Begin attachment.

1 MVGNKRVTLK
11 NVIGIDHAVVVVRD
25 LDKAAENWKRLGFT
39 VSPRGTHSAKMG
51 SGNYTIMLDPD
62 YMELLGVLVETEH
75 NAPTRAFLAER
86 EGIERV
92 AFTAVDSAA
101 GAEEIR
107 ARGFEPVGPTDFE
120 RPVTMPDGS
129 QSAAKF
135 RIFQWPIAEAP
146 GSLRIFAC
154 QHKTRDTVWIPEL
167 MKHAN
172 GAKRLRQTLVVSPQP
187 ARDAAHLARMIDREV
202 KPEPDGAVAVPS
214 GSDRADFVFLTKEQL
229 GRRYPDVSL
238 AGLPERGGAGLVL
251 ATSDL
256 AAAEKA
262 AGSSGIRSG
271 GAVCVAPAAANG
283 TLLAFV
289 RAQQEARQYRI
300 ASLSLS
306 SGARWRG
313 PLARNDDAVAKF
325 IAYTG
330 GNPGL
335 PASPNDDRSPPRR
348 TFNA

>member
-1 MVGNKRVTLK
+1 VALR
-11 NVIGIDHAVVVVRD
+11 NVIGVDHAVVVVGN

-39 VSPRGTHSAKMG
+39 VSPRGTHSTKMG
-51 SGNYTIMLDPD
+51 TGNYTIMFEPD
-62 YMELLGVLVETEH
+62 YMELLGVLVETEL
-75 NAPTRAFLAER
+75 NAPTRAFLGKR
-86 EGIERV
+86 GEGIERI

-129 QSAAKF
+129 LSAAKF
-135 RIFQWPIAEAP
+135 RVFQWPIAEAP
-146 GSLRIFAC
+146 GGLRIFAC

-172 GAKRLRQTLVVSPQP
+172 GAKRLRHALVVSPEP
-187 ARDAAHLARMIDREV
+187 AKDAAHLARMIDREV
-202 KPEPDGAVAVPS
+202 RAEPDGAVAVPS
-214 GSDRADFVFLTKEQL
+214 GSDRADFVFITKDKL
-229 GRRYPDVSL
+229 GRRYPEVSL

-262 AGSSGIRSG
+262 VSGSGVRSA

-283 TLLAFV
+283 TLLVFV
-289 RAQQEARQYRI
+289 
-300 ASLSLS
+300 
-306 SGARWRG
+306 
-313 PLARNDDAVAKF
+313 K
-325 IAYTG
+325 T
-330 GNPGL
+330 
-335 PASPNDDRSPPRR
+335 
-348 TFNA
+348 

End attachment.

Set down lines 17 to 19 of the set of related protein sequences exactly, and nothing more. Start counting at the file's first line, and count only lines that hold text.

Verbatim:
167 MKHAN
172 GAKRLRQTLVVSPQP
187 ARDAAHLARMIDREV